The Australian Broadcasting Corporation is reporting that “up to 150,000 hectares” (370,000 acres) have burned in the fire. If accurate, that would be about half of the island.
On Friday a northwest wind was pushing the fire to the southeast, but by early Saturday (local time) a southwest wind was blowing the smoke over the mainland south of Adelaide. Relative humidity at Parndana is predicted to be 60 to 80 percent Saturday, which should slow the fire’s spread. In addition, much of the eastern half of the island is agricultural or ranch land with occasional stringers of trees, which would reduce fire’s resistance to control and the spotting potential.
A 737 air tanker, Bomber 137, normally based this summer at Richmond, made several water or retardant drops on the fire Friday, reloading at RAAF Edinburgh near Adelaide.
Country Fire Service (CFS) deputy chief officer Andrew Stark said a decision will have to be made concerning the plans for cruise ships to arrive in the coming days, anchoring off the coast of Penneshaw on the east end of the island.
“Today is going to be a tough day,” New South Wales Rural Fire Service Deputy Commissioner Rob Rogers said Saturday morning.
He said temperatures are expected to soar above 40C, humidity is predicted to drop below 10 per cent and there will be average winds of 30 to 40 kilometers, with gusts of up to 75 kilometers per hour.
“That’s obviously going to be very dangerous in areas where we have active fires.”
He said there are already “significant fires burning” in the Shoalhaven, Illawarra and Southern Ranges areas where the catastrophic fire ratings were issued.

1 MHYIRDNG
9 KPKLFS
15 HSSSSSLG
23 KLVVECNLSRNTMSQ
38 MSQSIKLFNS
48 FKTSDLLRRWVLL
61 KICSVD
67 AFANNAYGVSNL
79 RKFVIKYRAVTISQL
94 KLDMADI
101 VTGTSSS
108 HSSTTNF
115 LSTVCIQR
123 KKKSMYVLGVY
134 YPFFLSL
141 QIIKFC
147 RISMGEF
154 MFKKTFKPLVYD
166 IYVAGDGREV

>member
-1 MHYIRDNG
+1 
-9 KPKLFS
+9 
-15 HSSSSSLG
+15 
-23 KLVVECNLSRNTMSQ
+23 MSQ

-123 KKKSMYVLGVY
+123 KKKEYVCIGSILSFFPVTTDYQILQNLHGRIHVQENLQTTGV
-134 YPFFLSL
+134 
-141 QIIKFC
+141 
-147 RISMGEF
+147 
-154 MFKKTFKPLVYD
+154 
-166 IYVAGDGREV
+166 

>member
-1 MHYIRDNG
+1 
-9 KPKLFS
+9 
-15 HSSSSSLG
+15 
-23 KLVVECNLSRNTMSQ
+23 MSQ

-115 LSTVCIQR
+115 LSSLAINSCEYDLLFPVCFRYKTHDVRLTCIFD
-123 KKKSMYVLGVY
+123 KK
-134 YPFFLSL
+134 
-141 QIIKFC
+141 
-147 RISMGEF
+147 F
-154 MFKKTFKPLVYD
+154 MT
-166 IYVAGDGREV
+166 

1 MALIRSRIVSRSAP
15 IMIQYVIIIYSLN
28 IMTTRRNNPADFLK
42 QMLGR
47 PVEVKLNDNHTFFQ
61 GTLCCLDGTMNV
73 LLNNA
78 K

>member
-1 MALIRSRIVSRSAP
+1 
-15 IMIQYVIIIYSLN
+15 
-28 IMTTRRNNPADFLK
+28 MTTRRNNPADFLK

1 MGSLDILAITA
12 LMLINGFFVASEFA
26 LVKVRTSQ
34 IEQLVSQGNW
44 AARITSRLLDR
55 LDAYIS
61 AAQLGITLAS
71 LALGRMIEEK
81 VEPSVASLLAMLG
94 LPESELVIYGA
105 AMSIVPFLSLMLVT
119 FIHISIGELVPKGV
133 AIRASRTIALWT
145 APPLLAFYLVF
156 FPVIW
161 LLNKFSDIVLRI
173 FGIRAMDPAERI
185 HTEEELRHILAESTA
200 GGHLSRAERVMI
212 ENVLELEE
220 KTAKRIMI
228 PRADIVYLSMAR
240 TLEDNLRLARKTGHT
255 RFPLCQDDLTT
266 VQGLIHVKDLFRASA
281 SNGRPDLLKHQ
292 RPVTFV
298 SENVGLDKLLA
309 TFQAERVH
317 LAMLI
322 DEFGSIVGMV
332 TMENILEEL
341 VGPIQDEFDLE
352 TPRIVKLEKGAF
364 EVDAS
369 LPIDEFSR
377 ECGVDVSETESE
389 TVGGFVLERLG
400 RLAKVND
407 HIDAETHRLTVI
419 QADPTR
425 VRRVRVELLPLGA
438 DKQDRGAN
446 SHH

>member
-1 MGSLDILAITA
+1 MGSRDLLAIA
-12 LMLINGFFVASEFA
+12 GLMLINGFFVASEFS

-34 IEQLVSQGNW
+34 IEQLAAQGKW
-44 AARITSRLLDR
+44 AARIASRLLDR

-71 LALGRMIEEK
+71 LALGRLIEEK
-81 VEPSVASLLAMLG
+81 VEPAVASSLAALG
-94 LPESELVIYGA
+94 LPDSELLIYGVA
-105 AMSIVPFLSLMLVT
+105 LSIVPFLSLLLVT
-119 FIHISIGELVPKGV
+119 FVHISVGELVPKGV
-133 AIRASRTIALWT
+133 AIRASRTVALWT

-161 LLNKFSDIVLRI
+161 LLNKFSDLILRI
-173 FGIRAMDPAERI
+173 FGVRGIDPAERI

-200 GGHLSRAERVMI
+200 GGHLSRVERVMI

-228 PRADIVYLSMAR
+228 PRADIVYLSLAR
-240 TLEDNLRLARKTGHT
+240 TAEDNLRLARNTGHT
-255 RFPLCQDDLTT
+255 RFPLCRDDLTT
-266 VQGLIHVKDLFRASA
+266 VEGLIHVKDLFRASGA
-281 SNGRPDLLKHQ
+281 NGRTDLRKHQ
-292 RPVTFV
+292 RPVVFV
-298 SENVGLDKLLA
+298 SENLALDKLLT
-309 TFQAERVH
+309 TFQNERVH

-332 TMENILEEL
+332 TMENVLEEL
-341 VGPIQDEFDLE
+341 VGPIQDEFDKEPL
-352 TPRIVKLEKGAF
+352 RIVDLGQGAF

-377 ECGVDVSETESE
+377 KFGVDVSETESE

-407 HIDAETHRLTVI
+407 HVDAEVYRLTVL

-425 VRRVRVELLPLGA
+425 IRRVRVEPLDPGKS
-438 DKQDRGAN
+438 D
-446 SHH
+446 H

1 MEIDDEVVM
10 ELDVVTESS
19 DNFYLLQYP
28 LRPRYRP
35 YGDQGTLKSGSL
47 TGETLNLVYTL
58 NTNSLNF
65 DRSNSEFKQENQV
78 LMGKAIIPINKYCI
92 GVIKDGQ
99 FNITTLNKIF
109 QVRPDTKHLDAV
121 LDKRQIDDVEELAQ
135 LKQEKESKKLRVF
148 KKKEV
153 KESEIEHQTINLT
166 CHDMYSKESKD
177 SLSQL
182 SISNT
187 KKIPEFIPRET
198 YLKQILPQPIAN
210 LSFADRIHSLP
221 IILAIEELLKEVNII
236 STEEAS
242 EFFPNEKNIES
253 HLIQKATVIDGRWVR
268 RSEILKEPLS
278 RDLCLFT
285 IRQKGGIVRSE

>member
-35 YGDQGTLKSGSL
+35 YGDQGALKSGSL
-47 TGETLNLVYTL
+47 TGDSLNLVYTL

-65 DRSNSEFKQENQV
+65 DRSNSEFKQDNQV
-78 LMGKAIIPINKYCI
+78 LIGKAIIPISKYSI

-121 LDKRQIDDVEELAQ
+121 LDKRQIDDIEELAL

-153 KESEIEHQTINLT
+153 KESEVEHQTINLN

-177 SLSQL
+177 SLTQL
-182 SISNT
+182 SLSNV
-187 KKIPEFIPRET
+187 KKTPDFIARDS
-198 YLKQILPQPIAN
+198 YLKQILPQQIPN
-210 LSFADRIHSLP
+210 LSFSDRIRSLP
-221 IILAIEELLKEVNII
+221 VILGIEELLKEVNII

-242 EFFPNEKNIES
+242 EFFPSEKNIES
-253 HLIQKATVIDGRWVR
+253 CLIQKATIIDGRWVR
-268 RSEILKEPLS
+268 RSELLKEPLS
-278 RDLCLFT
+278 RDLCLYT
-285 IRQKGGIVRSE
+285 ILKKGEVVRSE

“We can’t guarantee that every time someone wants a fire truck, we can’t get one there. Don’t expect a plane to be overhead straight away and don’t expect a helicopter. Don’t wait for a warning. Think about what you are going to do if you are in the path of the fires.”
The RFS said conditions will deteriorate around lunch time and if anyone is planning on leaving or moving around, they should do so before midday.
Until today I have never heard of a bicycle igniting a vegetation fire. You would think that a road bike being used on a highway would be one of the modes of transportation least likely to start a wildfire.
It turns out, if that bike is modified with an after market wheel hub using a battery-powered electric motor all bets are off.
On Monday 79-year old Gary Ryan was riding his Pinarello Dogma F8 retrofitted with an electric hub motor when the device caught fire on Corkscrew Road in the Adelaide Hills of South Australia (map). (The device may have been similar to this one.) After receiving a slight burn on his leg he got off the bike and watched as flames reported to be 10-feet high shot out of the battery. The fire partially melted the bike’s frame and spread into the vegetation along the highway. Mr. Ryan and other riders backed away as CO² cartridges exploded that he carried on the bike for inflating tires.
Firefighters that happened to be working on a fire nearby responded quickly and knocked the blaze down after it spread for about 100-feet.
Residents and emergency crews in Australia have been on edge for the last four days as they deal with record heat approaching 50C (122F) in some areas.